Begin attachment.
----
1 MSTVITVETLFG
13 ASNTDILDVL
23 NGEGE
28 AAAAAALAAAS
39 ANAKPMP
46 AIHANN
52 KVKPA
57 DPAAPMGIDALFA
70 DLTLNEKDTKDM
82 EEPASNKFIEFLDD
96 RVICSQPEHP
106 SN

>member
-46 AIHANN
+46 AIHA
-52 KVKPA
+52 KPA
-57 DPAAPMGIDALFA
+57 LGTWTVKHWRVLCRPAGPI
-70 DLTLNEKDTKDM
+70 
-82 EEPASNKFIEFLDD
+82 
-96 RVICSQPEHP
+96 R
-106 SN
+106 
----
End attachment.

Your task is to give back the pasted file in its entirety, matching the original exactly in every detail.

1 MSTVITVETLFG
13 ASNTDILDVL
23 NGEGE
28 AAAAAALAAAS
39 ANAKPMP
46 AIHANN
52 KVKPA
57 DPAAPMGIDALFA
70 DLTLNEKDTKDM
82 EEPASNKFIEFLDD
96 RVICSQPEHP
106 SN

>member
-46 AIHANN
+46 AIHA
-52 KVKPA
+52 KPA
-57 DPAAPMGIDALFA
+57 LGTWTVKHWRVLCRPAGPI
-70 DLTLNEKDTKDM
+70 
-82 EEPASNKFIEFLDD
+82 
-96 RVICSQPEHP
+96 R
-106 SN
+106 